If you are experiencing a medical emergency please dial 911 immediately
A bowel obstruction happens when either your small or large intestine is partly or completely blocked. The blockage prevents food, fluids, and gas from moving through the intestines in the normal way. The blockage may cause severe pain that comes and goes.
This topic covers a blockage caused by tumors, scar tissue, or twisting or narrowing of the intestines. It does not cover ileus, which most commonly happens after surgery on the belly (abdominal surgery).
In the small intestine, scar tissue is most often the cause. Other causes include hernias and Crohn's disease, which can twist or narrow the intestine, and tumors, which can block the intestine. A blockage also can happen if one part of the intestine folds like a telescope into another part, which is called intussusception.
In the large intestine, cancer is most often the cause. Other causes are severe constipation from a hard mass of stool, and narrowing of the intestine caused by diverticulitis or inflammatory bowel disease.
Call your doctor right away if your belly pain is severe and constant. This may mean that your intestine's blood supply has been cut off or that you have a hole in your intestine. This is an emergency.
Your doctor will ask you questions about your symptoms, other digestive problems you've had, and any surgeries or procedures you've had in that area. He or she will check your belly for tenderness and bloating.
Your doctor may do:
Most bowel obstructions are treated in the hospital.
In the hospital, your doctor will give you medicine and fluids through a vein (IV). To help you stay comfortable, your doctor may place a tiny tube called a nasogastric (NG) tube through your nose and down into your stomach. The tube removes fluids and gas and helps relieve pain and pressure. You will not be given anything to eat or drink.
Most bowel obstructions are partial blockages that get better on their own. Some people may need more treatment. These treatments include using liquids or air (enemas) or small mesh tubes (stents) to open up the blockage.
Surgery is almost always needed when the intestine is completely blocked or when the blood supply is cut off. You may need a colostomy or an ileostomy after surgery. The diseased part of the intestine is removed, and the remaining part is sewn to an opening in the skin. Stool passes out of the body through the opening and collects in a disposable ostomy bag. In some cases, the colostomy or ileostomy is temporary until you have recovered. When you are better, the ends of the intestine are reattached and the ostomy is repaired.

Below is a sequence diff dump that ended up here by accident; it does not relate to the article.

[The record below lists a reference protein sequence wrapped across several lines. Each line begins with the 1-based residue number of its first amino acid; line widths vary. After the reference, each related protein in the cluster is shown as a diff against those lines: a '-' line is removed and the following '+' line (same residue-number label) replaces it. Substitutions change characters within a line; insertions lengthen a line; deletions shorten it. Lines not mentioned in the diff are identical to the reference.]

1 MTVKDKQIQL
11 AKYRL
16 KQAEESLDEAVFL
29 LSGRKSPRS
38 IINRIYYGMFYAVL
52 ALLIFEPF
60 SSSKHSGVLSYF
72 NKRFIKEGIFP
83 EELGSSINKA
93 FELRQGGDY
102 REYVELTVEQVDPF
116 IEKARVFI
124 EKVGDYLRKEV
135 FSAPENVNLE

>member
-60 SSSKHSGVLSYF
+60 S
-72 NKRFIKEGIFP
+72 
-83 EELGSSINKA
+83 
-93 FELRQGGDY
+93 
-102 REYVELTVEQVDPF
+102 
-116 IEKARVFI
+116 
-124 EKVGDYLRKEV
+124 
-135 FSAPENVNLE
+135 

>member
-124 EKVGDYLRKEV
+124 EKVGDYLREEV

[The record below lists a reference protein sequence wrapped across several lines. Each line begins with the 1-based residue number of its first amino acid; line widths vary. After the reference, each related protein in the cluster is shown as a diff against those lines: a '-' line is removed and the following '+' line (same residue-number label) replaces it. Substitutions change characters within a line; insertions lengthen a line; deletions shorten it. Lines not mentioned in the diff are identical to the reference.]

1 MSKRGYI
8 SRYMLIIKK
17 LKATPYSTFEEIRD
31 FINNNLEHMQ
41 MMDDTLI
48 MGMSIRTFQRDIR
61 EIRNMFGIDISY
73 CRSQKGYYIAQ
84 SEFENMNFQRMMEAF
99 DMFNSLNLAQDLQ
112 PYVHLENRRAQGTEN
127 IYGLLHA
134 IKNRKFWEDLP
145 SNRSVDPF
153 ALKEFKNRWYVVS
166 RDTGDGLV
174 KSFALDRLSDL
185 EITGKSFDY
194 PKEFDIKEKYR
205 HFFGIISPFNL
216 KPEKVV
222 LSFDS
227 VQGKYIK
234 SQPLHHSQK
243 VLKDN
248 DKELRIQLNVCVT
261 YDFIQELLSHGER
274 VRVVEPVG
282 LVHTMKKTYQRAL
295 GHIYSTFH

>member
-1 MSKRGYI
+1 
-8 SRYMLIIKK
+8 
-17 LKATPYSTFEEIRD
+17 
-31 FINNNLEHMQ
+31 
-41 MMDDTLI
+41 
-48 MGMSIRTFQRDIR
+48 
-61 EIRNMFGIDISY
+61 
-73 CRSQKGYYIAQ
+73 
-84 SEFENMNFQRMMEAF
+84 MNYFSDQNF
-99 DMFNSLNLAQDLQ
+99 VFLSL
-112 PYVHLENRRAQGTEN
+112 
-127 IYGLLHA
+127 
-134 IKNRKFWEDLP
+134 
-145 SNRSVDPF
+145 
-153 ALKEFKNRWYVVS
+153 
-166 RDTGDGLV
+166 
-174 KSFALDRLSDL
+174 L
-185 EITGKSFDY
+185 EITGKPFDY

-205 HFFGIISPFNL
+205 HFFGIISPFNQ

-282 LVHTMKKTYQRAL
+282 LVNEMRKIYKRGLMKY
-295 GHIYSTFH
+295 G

If your blockage was caused by another health problem, such as diverticulitis, the blockage may come back if you don't treat that health problem.
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|Bowel Disease: Caring for Your Ostomy|
Learning about a bowel obstruction:
|American College of Gastroenterology|
|6400 Goldsboro Road|
|Bethesda, MD 20817|
The American College of Gastroenterology is an organization of digestive disease specialists. The website contains information about common gastrointestinal problems.
|American Gastroenterological Association|
|4930 Del Ray Avenue|
|Bethesda, MD 20814|
The American Gastroenterological Association is a society of doctors who specialize in the digestive system (gastroenterologists). This Web site can help you find a gastroenterologist in your area. They also have patient information on many gastrointestinal diseases and disorders.
|American Society of Colon and Rectal Surgeons|
|85 West Algonquin Road|
|Arlington Heights, IL 60005|
The American Society of Colon and Rectal Surgeons is the leading professional society representing more than 1,000 board-certified colon and rectal surgeons and other surgeons dedicated to treating people with diseases and disorders affecting the colon, rectum, and anus.
|National Cancer Institute (NCI)|
|6116 Executive Boulevard|
|Bethesda, MD 20892-8322|
|Web Address:||www.cancer.gov (or https://livehelp.cancer.gov/app/chat/chat_launch for live help online)|
The National Cancer Institute (NCI) is a U.S. government agency that provides up-to-date information about the prevention, detection, and treatment of cancer. NCI also offers supportive care to people who have cancer and to their families. NCI information is also available to doctors, nurses, and other health professionals. NCI provides the latest information about clinical trials. The Cancer Information Service, a service of NCI, has trained staff members available to answer questions and send free publications. Spanish-speaking staff members are also available.
|National Digestive Diseases Information Clearinghouse|
|2 Information Way|
|Bethesda, MD 20892-3570|
This clearinghouse is a service of the U.S. National Institute of Diabetes and Digestive and Kidney Diseases (NIDDK), part of the U.S. National Institutes of Health. The clearinghouse answers questions; develops, reviews, and sends out publications; and coordinates information resources about digestive diseases. Publications produced by the clearinghouse are reviewed carefully for scientific accuracy, content, and readability.
Other Works Consulted
- Parangi S, Hodin R (2006). Intestinal obstruction. In MM Wolfe et al., eds., Therapy of Digestive Disorders, 2nd. ed., pp. 819–833. Philadelphia: Saunders Elsevier.
|Primary Medical Reviewer||E. Gregory Thompson, MD - Internal Medicine|
|Specialist Medical Reviewer||Jerome B. Simon, MD, FRCPC, FACP - Gastroenterology|
|Last Revised||April 29, 2013|
Last Revised: April 29, 2013
Author: Healthwise Staff
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